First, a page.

Sharon Nazarian

Latin American Jews still don’t have justice 25 years after the AMIA massacre

Successive Argentine governments failed in investigating the bombing. It's time to finally hold Hezbollah accountable
A man prays in front of the Argentine Israelite Mutual Association (AMIA) Jewish community center during the commemoration of the 23rd anniversary of the terrorist bombing attack that killed 85 people and injured 300, in Buenos Aires on July 18, 2017. (AFP / Juan Mabromata / Getty Images)
A man prays in front of the Argentine Israelite Mutual Association (AMIA) Jewish community center during the commemoration of the 23rd anniversary of the terrorist bombing attack that killed 85 people and injured 300, in Buenos Aires on July 18, 2017. (AFP / Juan Mabromata / Getty Images)

JTA — In any crime against a community, certain things must happen to provide some measure of healing and redemption.

But as we approach the 25th anniversary of the horrific bombing of the AMIA Jewish center in Buenos Aires, Argentina, these necessary steps have not taken place.

Despite years of activity and rhetoric, justice has not been achieved for the victims, their families and Latin American Jewry — 85 people were killed and 300 injured. Argentines have not been brought together in solidarity with the Jewish community, and the government has not instilled a measure of confidence that such a devastating event will be prevented from ever happening again.

Because of this reality, a feeling exists all these years later that the terror is being relived constantly rather than being put behind them.

Early on, it became clear that Iran, through its terrorist proxy Hezbollah, was responsible for the bombing. Hezbollah had been active in the anarchic border among Argentina, Paraguay and Brazil known as the Triple Frontier.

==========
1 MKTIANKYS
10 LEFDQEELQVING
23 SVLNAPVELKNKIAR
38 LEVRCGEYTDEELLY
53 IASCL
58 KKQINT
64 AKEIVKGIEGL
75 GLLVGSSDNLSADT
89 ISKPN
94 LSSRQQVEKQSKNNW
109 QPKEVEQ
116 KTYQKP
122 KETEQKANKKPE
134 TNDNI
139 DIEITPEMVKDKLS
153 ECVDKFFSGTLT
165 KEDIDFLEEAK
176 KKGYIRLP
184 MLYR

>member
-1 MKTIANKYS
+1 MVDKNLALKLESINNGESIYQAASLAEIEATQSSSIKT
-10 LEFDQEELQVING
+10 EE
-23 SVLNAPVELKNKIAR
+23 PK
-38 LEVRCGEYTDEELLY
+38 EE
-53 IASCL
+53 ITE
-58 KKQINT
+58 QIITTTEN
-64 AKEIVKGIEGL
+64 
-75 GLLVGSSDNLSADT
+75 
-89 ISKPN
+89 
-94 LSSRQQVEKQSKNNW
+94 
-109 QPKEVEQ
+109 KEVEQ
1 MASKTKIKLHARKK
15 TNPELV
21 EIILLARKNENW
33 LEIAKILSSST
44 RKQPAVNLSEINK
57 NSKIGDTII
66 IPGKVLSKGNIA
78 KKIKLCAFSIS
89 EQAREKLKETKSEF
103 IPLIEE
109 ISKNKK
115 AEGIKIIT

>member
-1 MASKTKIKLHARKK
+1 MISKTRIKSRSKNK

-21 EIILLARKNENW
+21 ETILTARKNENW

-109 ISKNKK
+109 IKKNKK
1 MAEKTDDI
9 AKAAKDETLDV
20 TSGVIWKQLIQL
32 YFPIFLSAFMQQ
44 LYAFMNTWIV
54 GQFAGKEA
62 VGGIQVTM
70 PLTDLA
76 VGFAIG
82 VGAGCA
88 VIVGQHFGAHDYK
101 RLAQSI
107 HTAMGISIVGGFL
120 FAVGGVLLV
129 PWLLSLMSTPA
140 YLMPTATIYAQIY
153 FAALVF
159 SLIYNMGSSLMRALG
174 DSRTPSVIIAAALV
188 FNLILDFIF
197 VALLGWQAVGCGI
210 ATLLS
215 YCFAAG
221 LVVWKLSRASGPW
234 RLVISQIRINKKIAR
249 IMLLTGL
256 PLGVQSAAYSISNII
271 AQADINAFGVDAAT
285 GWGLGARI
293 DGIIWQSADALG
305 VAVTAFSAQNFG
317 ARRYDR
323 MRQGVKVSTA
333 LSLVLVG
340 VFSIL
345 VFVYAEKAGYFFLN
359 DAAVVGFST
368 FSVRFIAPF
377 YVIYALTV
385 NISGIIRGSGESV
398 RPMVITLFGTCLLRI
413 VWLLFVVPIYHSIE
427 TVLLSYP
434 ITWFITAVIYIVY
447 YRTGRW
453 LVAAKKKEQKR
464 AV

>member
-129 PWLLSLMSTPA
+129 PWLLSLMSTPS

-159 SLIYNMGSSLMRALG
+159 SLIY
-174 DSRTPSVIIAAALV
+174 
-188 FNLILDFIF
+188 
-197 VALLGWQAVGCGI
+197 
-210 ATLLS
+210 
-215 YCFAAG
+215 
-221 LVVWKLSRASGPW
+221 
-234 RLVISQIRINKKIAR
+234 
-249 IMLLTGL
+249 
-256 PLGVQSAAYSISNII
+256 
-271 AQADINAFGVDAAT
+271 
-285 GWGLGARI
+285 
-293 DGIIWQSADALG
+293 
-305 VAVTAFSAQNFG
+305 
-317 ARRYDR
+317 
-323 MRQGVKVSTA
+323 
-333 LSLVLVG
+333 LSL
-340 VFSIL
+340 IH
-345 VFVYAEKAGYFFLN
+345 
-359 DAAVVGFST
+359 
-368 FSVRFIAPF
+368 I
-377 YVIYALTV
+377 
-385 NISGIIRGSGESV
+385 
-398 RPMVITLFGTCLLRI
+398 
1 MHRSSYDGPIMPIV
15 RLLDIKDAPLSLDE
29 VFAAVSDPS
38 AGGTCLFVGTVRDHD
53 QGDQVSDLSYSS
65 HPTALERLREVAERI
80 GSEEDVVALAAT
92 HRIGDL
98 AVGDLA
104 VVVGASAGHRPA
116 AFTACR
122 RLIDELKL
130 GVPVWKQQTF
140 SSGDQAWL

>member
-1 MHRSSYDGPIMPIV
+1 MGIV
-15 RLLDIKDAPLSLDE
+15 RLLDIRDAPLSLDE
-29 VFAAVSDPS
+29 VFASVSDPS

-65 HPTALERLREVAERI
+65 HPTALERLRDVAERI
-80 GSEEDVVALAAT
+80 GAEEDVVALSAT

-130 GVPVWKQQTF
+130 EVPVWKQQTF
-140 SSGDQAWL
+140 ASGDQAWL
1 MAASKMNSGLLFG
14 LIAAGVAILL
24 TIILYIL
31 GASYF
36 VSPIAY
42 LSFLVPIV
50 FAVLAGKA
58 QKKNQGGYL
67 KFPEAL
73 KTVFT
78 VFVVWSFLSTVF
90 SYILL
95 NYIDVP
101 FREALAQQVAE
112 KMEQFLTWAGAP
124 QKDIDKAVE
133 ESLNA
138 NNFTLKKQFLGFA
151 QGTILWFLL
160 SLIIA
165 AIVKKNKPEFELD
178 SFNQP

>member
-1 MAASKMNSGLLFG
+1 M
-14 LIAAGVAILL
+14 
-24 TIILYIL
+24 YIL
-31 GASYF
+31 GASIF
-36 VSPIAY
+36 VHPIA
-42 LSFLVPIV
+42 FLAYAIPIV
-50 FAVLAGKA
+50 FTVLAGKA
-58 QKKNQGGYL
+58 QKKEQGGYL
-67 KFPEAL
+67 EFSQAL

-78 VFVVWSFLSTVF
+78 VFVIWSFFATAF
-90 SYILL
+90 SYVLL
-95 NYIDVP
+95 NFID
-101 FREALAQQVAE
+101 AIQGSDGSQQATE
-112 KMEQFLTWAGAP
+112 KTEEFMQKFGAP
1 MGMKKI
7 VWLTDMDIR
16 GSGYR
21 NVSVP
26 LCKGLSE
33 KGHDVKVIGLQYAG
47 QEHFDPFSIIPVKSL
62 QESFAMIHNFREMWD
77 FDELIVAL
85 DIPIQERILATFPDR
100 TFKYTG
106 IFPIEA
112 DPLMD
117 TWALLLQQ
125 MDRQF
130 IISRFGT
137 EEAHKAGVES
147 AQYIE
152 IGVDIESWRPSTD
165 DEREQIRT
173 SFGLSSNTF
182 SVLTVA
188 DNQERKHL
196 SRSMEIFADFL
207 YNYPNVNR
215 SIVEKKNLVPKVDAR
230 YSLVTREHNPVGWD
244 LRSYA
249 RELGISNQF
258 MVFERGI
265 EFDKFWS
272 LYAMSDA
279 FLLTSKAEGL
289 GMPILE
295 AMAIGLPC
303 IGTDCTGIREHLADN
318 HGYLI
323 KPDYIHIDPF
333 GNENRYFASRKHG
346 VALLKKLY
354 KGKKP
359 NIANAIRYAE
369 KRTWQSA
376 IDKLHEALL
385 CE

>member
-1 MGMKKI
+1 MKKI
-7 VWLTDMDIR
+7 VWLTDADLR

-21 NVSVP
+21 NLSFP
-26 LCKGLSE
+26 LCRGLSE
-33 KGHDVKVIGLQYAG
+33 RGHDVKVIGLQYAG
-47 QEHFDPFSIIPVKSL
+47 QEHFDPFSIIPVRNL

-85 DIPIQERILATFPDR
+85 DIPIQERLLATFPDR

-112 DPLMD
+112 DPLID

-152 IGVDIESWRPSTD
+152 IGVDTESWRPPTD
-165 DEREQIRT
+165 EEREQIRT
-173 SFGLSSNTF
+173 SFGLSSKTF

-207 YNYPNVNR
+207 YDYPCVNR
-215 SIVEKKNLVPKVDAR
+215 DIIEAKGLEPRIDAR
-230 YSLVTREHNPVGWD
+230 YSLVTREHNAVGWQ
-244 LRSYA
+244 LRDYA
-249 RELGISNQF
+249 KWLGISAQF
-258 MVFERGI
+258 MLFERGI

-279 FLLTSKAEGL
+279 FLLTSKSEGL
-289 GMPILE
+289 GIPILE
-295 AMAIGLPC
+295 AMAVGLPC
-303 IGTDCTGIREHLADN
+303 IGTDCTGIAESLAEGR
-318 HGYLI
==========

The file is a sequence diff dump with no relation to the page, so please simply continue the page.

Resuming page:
Interpol made clear that it suspected high-level officials in the Iranian regime as being the masterminds of the plot. In 2007, red alerts were issued for former Foreign Minister Ahmad Vahidi and other Iranian officials. Disappointingly, Interpol did not issue similar alerts for former officials such as Ali Rafsanjani, Ali Akbar Velayati and Hadi Soleimanpour, the ex-ambassador to Argentina.

Meanwhile, different Argentine governments and judiciaries mismanaged or politicized the matter and never truly followed up to bring those responsible to justice.

The investigation reached a low during the presidency of Cristina Fernandez de Kirchner between 2007 and 2013. A special prosecutor, Alberto Nisman, was appointed and, according to reports, he allegedly found Kirchner and other members of her government guilty of complicity with the Iranians to cover up the Iranian role in the bombing. The day before Nisman was scheduled to issue his findings, he was found dead in his apartment.

Kircher’s government quickly claimed it was a suicide, but it soon became apparent that Nisman had been murdered. Nisman has come to be known as the “86th victim” of the AMIA attack. His death was tragic not only because the world lost a committed prosecutor, but also because some of the deepest and more complicated findings of the case were buried with him.